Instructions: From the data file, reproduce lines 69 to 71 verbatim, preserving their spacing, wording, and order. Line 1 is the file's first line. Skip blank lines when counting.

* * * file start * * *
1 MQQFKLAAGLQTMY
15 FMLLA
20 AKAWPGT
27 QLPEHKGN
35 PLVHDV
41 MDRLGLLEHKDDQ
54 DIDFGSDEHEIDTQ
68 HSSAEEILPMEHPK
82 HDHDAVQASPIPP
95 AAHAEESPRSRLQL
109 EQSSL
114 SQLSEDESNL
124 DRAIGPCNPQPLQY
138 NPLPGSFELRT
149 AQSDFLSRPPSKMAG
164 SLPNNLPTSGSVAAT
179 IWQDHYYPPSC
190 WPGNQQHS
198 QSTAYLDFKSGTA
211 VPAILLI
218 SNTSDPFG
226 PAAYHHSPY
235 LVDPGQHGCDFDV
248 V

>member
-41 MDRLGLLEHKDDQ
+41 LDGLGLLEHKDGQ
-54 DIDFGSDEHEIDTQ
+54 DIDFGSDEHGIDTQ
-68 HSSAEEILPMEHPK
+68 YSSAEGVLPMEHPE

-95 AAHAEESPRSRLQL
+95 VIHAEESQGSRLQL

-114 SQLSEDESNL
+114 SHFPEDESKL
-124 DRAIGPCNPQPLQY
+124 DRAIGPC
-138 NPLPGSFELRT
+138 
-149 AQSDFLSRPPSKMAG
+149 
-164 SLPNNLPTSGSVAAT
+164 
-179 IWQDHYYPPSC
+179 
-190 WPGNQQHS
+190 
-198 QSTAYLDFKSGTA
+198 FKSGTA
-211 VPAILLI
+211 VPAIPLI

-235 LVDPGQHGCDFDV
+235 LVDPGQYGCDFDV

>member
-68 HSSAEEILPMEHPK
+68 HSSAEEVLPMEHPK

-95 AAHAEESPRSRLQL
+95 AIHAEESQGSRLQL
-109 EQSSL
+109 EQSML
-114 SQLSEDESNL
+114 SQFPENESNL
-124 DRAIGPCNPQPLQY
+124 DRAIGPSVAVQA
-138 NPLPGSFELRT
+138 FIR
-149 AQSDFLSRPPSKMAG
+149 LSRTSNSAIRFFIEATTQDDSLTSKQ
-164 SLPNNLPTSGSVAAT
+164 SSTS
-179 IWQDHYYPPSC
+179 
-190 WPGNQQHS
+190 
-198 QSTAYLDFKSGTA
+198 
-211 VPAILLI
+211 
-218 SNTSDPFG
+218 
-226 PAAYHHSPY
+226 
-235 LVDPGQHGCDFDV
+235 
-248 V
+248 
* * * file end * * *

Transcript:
-164 SLPNNLPTSGSVAAT
+164 SSTS
-179 IWQDHYYPPSC